During the pandemic, Lynda Loigman’s daughter and her Harvard roommate came home to upstate New York. “Like everyone else, we all worked during the days, had dinner together, and congregated around the television at night,” says Lynda. One evening, after they’d watched Indian Matchmaking, the roommate mentioned her grandmother had been a Jewish matchmaker in New York.
Stacks of junk mail pour into my mailbox—the physical one in the lobby of my building—and I throw away more envelopes than I take the time to open. Every once in a while, stashed among the flyers and advertisements and credit card requests, I find a special treasure. Tucked inside a brightly-colored envelope, a little something chosen especially for me. How I love to receive a greeting card…. And so
Perhaps you’ve read about negativity bias – the human brain’s tendency to focus on what is wrong in our life, rather than what is right. Some days, I fall squarely into this pattern. I fixate on the silly remark I made to a friend – replaying it over and over again – and completely forget about the many things I managed to do well. Judy Freedman has completely revamped the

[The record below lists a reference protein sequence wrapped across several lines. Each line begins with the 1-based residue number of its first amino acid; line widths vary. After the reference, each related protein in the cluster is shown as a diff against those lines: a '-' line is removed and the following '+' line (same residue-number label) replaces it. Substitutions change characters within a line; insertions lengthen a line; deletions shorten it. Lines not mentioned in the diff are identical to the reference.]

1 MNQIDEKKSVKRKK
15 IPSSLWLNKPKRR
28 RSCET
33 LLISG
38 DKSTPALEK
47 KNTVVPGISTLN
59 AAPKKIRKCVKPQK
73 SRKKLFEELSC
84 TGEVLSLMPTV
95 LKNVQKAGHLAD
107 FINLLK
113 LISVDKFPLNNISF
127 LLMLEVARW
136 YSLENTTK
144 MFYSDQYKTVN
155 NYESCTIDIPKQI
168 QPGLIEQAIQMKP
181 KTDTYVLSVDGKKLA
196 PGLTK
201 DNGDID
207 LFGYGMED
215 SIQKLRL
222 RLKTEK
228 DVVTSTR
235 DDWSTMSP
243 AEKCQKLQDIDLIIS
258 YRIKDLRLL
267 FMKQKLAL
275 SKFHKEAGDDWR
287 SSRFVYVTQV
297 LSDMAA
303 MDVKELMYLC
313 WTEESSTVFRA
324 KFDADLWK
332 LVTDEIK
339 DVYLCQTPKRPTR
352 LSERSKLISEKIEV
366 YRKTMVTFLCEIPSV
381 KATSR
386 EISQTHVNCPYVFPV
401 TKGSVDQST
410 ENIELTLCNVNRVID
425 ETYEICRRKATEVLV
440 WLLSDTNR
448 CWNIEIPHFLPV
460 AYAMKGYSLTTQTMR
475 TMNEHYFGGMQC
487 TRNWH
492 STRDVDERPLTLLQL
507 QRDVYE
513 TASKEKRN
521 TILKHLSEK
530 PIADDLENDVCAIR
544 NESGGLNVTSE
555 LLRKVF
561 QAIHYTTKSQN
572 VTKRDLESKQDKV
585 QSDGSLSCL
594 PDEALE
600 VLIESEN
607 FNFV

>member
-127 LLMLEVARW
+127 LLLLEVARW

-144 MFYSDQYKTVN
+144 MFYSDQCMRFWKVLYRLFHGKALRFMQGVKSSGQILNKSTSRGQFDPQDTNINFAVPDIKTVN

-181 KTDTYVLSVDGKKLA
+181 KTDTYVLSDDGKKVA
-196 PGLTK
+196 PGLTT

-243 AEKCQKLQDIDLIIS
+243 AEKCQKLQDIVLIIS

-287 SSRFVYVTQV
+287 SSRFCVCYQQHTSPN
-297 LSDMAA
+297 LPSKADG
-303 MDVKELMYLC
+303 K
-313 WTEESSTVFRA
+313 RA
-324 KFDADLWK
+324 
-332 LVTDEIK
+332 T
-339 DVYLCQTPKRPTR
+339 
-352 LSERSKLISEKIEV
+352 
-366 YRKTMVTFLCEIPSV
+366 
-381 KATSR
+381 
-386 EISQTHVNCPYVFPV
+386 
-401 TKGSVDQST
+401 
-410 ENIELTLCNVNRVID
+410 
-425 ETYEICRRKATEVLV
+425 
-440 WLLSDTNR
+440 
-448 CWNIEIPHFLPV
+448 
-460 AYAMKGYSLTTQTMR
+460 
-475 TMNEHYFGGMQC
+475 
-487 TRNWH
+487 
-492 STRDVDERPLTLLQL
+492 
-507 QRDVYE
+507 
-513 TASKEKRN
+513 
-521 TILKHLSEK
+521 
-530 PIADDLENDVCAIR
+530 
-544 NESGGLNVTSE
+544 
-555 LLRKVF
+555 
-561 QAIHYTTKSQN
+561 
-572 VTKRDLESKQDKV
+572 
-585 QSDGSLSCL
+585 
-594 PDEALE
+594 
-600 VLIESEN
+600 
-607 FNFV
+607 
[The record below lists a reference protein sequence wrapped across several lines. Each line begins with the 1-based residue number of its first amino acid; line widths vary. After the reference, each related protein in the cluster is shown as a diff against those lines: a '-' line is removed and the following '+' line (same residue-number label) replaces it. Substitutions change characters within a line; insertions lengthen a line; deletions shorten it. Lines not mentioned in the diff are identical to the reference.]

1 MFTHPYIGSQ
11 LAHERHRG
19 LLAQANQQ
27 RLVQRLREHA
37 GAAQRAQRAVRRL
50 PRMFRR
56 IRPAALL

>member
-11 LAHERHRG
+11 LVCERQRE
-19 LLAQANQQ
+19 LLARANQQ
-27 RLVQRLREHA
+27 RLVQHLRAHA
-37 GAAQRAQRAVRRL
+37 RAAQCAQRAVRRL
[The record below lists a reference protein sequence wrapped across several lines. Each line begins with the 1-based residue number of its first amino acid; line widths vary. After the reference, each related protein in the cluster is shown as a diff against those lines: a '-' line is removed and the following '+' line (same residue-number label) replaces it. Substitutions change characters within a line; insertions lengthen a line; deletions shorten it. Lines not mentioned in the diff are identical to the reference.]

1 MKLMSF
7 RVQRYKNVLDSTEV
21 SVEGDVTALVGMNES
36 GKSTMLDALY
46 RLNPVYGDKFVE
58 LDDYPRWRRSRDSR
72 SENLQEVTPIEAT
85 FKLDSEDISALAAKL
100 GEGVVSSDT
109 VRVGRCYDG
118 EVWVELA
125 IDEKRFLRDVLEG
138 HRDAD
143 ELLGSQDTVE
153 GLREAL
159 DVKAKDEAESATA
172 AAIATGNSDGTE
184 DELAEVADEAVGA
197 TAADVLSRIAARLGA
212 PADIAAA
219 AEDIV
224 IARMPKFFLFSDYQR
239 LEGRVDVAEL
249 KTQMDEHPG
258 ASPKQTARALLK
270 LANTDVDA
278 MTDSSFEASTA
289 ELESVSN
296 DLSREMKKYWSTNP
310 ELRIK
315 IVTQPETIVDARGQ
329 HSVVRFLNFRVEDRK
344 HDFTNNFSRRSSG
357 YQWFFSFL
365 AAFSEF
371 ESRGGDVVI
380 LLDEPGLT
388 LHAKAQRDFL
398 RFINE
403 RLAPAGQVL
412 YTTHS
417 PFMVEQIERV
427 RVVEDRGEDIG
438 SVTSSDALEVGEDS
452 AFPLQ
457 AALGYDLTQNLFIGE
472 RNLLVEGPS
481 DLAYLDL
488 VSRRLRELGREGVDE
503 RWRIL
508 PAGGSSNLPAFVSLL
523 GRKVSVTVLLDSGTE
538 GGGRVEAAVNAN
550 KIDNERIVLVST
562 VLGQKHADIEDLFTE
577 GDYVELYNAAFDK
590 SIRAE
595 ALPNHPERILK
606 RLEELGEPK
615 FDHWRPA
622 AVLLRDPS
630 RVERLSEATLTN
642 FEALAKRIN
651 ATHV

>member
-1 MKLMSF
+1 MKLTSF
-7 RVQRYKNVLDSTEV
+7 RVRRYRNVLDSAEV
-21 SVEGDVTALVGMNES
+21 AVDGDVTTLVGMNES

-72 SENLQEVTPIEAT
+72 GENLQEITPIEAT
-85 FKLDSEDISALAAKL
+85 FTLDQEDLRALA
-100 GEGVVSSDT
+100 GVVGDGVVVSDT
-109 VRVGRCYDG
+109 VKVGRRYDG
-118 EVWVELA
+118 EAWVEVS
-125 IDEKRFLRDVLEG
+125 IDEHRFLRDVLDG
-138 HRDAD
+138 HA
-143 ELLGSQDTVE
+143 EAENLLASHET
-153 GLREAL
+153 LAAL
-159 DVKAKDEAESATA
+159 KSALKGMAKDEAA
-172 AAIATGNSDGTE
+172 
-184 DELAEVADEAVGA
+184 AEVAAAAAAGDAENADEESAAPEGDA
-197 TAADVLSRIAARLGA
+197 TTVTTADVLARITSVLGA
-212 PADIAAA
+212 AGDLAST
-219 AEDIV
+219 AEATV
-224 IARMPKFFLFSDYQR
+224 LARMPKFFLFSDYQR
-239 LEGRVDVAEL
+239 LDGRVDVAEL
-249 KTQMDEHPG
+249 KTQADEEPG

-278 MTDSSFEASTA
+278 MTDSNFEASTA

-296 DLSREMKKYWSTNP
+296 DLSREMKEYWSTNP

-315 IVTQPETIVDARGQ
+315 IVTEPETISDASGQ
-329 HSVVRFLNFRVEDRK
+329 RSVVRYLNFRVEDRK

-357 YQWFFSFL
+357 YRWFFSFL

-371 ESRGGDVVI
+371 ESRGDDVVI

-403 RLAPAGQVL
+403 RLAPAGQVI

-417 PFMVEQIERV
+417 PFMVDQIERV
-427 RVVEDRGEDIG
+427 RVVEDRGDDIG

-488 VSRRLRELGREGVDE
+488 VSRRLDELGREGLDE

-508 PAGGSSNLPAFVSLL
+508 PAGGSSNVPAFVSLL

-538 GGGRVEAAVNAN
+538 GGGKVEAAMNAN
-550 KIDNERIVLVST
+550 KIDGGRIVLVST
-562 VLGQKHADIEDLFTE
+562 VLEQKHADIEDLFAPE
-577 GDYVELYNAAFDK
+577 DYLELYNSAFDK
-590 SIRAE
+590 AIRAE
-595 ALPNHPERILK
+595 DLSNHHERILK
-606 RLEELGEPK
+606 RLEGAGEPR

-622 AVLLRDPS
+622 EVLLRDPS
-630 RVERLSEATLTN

Dylan Owens compares his job to owning a fast and sophisticated Ducati motorcycle. Both look really cool and seem glamorous to others. His career, and the sport bike, can get you to some fun places. Sometimes both will park you right outside the real action, peering in from a distance. And – truth be told – you have to really love them to be able to afford either
I have talked about my mid-life move to Nashville—no friends or family here, kids grown and gone. Arriving in town, I read everything I could get my hands on about happenings in our new city. I searched for ways to meet people and create a sense of belonging. Now it is two years later. Mary Hance agrees to meet with me, and I feel like I already know her. Unbeknownst to Mary, she was